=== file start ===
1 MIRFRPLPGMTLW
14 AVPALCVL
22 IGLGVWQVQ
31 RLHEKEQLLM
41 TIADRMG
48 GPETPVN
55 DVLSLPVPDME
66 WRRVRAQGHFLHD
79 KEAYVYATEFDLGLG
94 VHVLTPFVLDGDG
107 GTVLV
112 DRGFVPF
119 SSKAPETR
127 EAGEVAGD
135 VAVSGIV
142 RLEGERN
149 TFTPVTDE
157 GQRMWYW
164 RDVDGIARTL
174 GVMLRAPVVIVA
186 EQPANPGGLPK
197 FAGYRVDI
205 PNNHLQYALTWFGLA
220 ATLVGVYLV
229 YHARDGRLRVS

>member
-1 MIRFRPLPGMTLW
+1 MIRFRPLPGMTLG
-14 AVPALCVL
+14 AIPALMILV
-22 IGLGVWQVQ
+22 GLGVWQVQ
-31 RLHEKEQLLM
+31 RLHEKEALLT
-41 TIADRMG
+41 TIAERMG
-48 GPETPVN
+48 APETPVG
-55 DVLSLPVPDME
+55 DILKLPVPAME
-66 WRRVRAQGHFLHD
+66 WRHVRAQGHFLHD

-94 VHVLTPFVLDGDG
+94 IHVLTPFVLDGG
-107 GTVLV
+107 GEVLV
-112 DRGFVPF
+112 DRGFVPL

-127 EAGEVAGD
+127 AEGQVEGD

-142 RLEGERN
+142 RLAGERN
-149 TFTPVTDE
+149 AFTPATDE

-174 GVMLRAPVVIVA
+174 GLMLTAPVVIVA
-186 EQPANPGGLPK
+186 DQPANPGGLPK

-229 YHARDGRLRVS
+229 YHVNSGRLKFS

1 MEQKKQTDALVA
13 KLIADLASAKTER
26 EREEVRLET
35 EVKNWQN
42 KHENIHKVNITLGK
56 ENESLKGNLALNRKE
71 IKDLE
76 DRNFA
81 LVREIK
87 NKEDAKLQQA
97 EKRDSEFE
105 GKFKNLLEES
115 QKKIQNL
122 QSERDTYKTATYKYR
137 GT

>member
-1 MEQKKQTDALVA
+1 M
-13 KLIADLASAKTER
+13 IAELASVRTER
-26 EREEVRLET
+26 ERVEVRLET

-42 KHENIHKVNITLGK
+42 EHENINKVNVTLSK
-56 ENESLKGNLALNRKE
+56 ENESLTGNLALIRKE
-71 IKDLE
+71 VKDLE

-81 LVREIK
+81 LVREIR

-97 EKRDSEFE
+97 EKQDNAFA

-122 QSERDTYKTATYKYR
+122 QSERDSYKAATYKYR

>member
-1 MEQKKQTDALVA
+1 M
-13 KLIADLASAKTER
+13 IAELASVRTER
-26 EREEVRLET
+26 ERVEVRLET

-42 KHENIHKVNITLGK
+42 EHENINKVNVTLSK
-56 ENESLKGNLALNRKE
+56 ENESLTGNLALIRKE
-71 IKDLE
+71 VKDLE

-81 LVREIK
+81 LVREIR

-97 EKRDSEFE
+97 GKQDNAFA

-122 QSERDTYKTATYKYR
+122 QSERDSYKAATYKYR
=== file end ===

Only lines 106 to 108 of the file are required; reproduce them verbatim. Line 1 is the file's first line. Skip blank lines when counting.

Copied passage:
-71 IKDLE
+71 VKDLE

-81 LVREIK